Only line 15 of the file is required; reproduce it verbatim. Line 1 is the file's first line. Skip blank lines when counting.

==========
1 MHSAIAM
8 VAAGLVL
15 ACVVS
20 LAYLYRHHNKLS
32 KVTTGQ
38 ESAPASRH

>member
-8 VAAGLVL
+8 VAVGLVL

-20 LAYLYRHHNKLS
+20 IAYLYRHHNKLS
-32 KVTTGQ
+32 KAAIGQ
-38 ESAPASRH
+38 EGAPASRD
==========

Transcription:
+38 EGAPASRD